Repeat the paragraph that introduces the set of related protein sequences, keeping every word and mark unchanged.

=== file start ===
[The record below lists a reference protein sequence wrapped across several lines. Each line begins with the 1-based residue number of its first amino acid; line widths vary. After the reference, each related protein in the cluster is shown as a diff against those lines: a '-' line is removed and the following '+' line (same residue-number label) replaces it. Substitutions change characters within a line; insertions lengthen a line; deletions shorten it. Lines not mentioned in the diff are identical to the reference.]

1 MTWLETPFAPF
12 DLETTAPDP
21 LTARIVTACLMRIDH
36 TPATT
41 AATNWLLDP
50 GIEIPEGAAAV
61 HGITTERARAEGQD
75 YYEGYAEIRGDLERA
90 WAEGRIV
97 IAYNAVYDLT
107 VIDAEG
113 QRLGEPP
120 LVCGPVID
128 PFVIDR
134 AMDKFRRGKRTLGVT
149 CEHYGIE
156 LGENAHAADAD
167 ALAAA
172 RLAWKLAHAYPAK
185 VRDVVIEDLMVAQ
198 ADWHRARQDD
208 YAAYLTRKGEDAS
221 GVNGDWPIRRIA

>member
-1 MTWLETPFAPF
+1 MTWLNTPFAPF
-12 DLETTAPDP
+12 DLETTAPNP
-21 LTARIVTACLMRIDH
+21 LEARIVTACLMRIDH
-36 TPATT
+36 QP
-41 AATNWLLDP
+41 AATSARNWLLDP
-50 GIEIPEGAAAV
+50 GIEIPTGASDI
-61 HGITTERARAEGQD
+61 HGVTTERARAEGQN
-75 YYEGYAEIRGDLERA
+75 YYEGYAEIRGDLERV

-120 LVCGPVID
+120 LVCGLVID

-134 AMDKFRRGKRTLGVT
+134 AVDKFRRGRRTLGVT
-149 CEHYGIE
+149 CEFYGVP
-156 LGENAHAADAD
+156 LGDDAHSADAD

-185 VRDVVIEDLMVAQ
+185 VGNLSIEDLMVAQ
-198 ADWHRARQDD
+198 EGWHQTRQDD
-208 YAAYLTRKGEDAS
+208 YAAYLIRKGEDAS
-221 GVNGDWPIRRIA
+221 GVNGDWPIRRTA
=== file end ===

[The record below lists a reference protein sequence wrapped across several lines. Each line begins with the 1-based residue number of its first amino acid; line widths vary. After the reference, each related protein in the cluster is shown as a diff against those lines: a '-' line is removed and the following '+' line (same residue-number label) replaces it. Substitutions change characters within a line; insertions lengthen a line; deletions shorten it. Lines not mentioned in the diff are identical to the reference.]